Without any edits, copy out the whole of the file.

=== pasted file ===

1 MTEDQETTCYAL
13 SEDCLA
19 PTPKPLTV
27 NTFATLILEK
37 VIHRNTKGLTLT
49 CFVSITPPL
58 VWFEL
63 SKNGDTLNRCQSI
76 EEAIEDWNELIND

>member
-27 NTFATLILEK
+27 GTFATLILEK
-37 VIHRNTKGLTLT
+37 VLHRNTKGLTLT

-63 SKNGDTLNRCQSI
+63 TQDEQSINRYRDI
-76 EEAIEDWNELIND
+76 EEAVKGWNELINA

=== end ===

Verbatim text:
1 MTEDQETTCYAL
13 SEDCLA
19 PTPKPLTV
27 NTFATLILEK
37 VIHRNTKGLTLT
49 CFVSITPPL
58 VWFEL
63 SKNGDTLNRCQSI
76 EEAIEDWNELIND

>member
-27 NTFATLILEK
+27 GTFATLILEK
-37 VIHRNTKGLTLT
+37 VLHRNTKGLTLT

-63 SKNGDTLNRCQSI
+63 TQDEQSINRYRDI
-76 EEAIEDWNELIND
+76 EEAVKGWNELINA